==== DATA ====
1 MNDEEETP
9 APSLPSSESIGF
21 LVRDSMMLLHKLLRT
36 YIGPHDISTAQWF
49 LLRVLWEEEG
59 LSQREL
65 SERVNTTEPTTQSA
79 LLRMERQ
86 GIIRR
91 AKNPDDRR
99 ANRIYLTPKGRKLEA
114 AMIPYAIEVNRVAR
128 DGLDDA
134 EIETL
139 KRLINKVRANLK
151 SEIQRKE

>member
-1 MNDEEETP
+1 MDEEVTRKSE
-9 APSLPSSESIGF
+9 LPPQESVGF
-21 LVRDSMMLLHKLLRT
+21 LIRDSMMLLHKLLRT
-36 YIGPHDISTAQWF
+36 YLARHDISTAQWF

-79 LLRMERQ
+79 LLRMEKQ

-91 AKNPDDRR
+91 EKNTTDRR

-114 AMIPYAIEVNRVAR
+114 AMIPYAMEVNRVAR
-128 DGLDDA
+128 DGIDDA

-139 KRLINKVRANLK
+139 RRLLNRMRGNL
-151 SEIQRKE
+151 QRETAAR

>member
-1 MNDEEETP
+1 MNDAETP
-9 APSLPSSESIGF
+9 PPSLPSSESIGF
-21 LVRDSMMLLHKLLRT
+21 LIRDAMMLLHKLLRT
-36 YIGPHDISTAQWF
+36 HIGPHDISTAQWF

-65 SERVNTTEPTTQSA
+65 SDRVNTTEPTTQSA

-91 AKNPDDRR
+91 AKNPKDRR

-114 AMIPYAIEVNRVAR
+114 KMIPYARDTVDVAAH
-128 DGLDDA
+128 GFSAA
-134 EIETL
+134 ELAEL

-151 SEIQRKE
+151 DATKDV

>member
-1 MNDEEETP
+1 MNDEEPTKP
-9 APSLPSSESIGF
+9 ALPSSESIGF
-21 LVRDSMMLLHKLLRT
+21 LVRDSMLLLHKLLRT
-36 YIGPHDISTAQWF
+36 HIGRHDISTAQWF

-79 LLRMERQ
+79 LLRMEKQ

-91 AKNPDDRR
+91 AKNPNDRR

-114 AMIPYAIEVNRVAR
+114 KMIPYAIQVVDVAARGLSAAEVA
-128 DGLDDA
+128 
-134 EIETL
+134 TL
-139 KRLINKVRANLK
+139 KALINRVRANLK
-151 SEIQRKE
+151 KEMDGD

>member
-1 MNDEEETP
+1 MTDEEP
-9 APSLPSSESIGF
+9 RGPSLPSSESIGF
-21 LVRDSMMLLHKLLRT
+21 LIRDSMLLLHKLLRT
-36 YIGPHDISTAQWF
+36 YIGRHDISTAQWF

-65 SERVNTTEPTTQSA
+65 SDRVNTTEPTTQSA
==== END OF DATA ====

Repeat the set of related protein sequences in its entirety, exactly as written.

1 MNDEEETP
9 APSLPSSESIGF
21 LVRDSMMLLHKLLRT
36 YIGPHDISTAQWF
49 LLRVLWEEEG
59 LSQREL
65 SERVNTTEPTTQSA
79 LLRMERQ
86 GIIRR
91 AKNPDDRR
99 ANRIYLTPKGRKLEA
114 AMIPYAIEVNRVAR
128 DGLDDA
134 EIETL
139 KRLINKVRANLK
151 SEIQRKE

>member
-1 MNDEEETP
+1 MDEEVTRKSE
-9 APSLPSSESIGF
+9 LPPQESVGF
-21 LVRDSMMLLHKLLRT
+21 LIRDSMMLLHKLLRT
-36 YIGPHDISTAQWF
+36 YLARHDISTAQWF

-79 LLRMERQ
+79 LLRMEKQ

-91 AKNPDDRR
+91 EKNTTDRR

-114 AMIPYAIEVNRVAR
+114 AMIPYAMEVNRVAR
-128 DGLDDA
+128 DGIDDA

-139 KRLINKVRANLK
+139 RRLLNRMRGNL
-151 SEIQRKE
+151 QRETAAR

>member
-1 MNDEEETP
+1 MNDAETP
-9 APSLPSSESIGF
+9 PPSLPSSESIGF
-21 LVRDSMMLLHKLLRT
+21 LIRDAMMLLHKLLRT
-36 YIGPHDISTAQWF
+36 HIGPHDISTAQWF

-65 SERVNTTEPTTQSA
+65 SDRVNTTEPTTQSA

-91 AKNPDDRR
+91 AKNPKDRR

-114 AMIPYAIEVNRVAR
+114 KMIPYARDTVDVAAH
-128 DGLDDA
+128 GFSAA
-134 EIETL
+134 ELAEL

-151 SEIQRKE
+151 DATKDV

>member
-1 MNDEEETP
+1 MNDEEPTKP
-9 APSLPSSESIGF
+9 ALPSSESIGF
-21 LVRDSMMLLHKLLRT
+21 LVRDSMLLLHKLLRT
-36 YIGPHDISTAQWF
+36 HIGRHDISTAQWF

-79 LLRMERQ
+79 LLRMEKQ

-91 AKNPDDRR
+91 AKNPNDRR

-114 AMIPYAIEVNRVAR
+114 KMIPYAIQVVDVAARGLSAAEVA
-128 DGLDDA
+128 
-134 EIETL
+134 TL
-139 KRLINKVRANLK
+139 KALINRVRANLK
-151 SEIQRKE
+151 KEMDGD

>member
-1 MNDEEETP
+1 MTDEEP
-9 APSLPSSESIGF
+9 RGPSLPSSESIGF
-21 LVRDSMMLLHKLLRT
+21 LIRDSMLLLHKLLRT
-36 YIGPHDISTAQWF
+36 YIGRHDISTAQWF

-65 SERVNTTEPTTQSA
+65 SDRVNTTEPTTQSA